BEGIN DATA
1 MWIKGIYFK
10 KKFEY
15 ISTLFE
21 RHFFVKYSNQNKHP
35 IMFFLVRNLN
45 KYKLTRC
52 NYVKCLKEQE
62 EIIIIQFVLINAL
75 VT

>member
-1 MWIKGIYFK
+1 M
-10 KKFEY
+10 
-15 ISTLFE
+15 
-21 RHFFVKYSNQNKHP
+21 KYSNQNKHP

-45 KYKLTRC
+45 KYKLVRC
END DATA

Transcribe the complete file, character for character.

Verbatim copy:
1 MWIKGIYFK
10 KKFEY
15 ISTLFE
21 RHFFVKYSNQNKHP
35 IMFFLVRNLN
45 KYKLTRC
52 NYVKCLKEQE
62 EIIIIQFVLINAL
75 VT

>member
-1 MWIKGIYFK
+1 M
-10 KKFEY
+10 
-15 ISTLFE
+15 
-21 RHFFVKYSNQNKHP
+21 KYSNQNKHP

-45 KYKLTRC
+45 KYKLVRC